On 15 December 2015, after almost four years of negotiations, the envoys of the European Parliament, the EU Council and the Commission finally reached an informal agreement by way of a so‐called trilogue relating to the future EU General Data Protection Regulation (GDPR). The GDPR will replace the current Data Protection Directive 95/46/EC. The extraordinarily controversial deliberations started in January 2012, following the Commission's proposal for a corresponding Regulation. The Commission's aim was to create a uniform set of data protection rules for all companies and authorities in the EU. In future, even non‐European companies will be bound by the GDPR when they conduct business inside the EU. For all companies, the GDPR poses considerable challenges.
As before, companies and authorities will be permitted in future to only process personal data with the data subject's consent or if this can be based on statutory law. Regarding the latter one of the main debates in the legislative process for the GDPR centred around the question whether, in future, data processing without the data subject's consent will be possible only under stricter conditions. This point of view, however, was rejected. Specifically, personal data processing will, inter alia, still be permitted in future, provided it serves the legitimate interests of the processing body and is proportionate. Also, processing for the benefit of third parties will continue to be permitted. This is good news for companies.
Not so good, however, is the fact that the Member States' legislators are no longer permitted to for define their own principle of proportionality – as was previously the case. For instance, the detailed special rules and sectoral regulations of German data protection law will cease to apply. This means a considerable degree of legal uncertainty. In future, the highly abstract standards of the GDPR will apply instead.
One of the issues that was debated right through to the end, was the principle of purpose‐limitation. Under present law, companies and authorities are only permitted to use personal data for the very reason for which they were initially collected. In practice, this raises the highly significant question under which conditions exceptions may be made from the said principle. For instance, data initially collected to perform a contractual relationship may, in principle, no longer be used for any other purposes, e.g. economic analyses or advertising. Under present law, however, using data for a different purpose than the original one may be legitimate if such derogating use is proportionate. This exemption and other exceptional rules of national law will no longer apply.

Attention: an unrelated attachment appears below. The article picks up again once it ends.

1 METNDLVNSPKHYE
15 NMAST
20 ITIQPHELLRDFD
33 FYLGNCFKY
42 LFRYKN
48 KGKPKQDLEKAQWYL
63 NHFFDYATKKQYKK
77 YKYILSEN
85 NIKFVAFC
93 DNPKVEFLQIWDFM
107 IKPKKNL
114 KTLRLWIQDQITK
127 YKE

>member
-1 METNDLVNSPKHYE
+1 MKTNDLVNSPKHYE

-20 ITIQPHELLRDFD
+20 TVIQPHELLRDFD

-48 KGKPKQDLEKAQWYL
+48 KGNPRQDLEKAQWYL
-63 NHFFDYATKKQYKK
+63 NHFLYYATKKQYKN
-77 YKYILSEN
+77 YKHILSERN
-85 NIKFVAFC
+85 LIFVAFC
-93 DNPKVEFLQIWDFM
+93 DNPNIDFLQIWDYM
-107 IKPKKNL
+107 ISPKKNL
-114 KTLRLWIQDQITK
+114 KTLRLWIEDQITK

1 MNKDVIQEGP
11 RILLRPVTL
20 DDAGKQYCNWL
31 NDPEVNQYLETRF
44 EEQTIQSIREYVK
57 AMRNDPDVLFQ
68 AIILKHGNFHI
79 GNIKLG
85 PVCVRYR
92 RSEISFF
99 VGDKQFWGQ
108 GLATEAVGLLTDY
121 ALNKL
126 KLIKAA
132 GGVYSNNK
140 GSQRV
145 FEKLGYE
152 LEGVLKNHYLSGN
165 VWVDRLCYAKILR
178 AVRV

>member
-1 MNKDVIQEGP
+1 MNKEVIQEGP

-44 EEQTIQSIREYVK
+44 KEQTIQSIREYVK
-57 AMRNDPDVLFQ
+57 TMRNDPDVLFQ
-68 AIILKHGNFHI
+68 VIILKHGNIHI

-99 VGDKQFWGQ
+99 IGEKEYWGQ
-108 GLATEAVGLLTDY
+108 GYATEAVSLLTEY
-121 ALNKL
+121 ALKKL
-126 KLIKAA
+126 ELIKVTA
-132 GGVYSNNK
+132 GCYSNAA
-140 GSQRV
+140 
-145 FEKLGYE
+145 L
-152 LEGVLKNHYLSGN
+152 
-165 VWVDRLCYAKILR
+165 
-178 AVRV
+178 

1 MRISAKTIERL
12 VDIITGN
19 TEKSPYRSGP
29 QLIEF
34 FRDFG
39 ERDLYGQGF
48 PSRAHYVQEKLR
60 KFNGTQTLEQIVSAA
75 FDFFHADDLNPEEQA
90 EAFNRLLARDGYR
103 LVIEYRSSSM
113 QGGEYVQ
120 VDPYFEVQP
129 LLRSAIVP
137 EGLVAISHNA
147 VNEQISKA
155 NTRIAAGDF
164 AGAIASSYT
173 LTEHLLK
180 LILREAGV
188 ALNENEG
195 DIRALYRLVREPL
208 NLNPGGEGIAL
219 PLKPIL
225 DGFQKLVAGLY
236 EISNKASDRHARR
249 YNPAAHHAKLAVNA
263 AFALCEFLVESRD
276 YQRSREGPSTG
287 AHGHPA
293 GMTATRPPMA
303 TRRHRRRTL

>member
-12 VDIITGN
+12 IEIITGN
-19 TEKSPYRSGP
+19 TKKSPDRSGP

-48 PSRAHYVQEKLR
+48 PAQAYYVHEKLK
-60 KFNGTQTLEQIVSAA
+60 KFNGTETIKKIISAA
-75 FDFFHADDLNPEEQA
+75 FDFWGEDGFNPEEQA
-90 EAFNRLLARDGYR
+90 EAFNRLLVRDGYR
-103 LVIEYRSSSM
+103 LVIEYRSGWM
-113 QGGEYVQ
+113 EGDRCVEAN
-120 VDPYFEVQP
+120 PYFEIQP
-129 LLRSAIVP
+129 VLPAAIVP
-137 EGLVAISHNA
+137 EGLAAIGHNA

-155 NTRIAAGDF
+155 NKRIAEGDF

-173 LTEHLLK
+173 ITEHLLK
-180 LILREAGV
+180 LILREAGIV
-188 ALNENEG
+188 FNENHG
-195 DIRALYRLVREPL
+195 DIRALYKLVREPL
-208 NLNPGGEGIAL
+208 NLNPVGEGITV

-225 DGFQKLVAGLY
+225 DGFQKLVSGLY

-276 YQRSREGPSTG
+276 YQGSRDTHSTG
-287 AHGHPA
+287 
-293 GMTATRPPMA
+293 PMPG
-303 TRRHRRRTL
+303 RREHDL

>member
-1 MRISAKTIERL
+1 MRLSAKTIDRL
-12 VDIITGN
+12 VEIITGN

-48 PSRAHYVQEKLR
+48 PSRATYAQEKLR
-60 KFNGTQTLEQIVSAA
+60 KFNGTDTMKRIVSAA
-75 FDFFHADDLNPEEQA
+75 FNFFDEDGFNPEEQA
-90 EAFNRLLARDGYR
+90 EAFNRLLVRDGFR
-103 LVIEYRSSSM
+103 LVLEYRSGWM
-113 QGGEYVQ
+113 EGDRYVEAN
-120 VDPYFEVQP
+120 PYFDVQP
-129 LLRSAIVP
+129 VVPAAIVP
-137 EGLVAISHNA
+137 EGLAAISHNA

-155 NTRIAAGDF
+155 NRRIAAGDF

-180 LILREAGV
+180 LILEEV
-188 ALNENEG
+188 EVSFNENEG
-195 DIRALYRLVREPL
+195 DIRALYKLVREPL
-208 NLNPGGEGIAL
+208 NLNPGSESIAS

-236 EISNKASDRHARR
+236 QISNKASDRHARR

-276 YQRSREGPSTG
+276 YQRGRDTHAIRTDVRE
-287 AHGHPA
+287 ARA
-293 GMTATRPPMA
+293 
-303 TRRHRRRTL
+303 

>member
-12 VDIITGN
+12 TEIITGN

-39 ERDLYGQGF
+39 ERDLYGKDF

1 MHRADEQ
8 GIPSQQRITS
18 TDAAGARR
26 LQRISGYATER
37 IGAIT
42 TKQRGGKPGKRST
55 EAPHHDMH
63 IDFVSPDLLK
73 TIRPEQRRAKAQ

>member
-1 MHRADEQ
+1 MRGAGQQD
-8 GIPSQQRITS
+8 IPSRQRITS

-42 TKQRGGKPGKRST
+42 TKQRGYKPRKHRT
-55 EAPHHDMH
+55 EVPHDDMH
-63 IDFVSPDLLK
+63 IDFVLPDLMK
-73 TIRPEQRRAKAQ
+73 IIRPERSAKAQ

Instead, the GDPR henceforward provides for a new “compatibility test”. Every use of data must be “compatible” with the initial purpose for which it was collected. The GDPR requires a complex evaluation. But the criteria it provides for such an evaluation are insufficiently precise. It can be safely assumed that some uses of data contrary to their initial purpose, which today are lawful, will in future be unlawful. In any case, legal uncertainty in this area will rise significantly. All the more, because the numerous special rules of national data protection law, e.g. under the German Federal Data Protection Act, will cease to apply in future.
On the other hand, the principle of purpose may also open up new possibilities. Under current law, every incident of data processing, even subsequent processing, must be based on a separate legal basis. In future, however, according to the EU legislator, subsequent processing will no longer require such legal bases. Instead, a successful purpose compatibility test will suffice.
Old wine in new skins: the Regulation on international data transfers. Data transmission at international level is part of daily business for most companies, today. In legal terms, the mere possibility for persons outside the European Economic Area of accessing personal data already constitutes a data transfer to third countries. This refers, for instance, to standard Cloud services and Software as a Service (SaaS), which are used by most companies in Europe, whether medium‐sized companies or international corporations. With its ground‐breaking judgment in the Schrems case on 06 October 2015, the ECJ raised doubts about the legitimacy of such data transfers, despite the fact that the judgment in itself only relates to transfers to the U.S. The GDPR does not solve the massive problems that the ECJ's judgment created for companies in their daily business. As regards data transfers to the U.S., it remains to be seen what the outcome of the current negotiations between the EU and the U.S. regarding a new legal framework – at least in respect of transatlantic data exchanges (Safe Harbor) – will be.
The agreement the negotiators of the EU legislative bodies reached today now requires formal confirmation by the plenary of the European Parliament and the EU Council. In practice, this is a mere formality and is expected to take place in the first quarter of 2016. The GDPR will enter into force 20 days after its publication in the EU Official Journal. However, its application will only be mandatory 2 years later, i.e. from April 2018. Until then, the national laws on data protection such as the German Federal Data Protection Act (BDSG) and the current Data Protection Directive 95/46/EC will continue to apply. Whilst the current Directive allowed the Member States some leeway in the specific implementation of European law and its transposition to national law, the GDPR must be directly applied in all Member States. This means that from the end of the two‐year transition period, national data protection laws will largely be a thing of the past.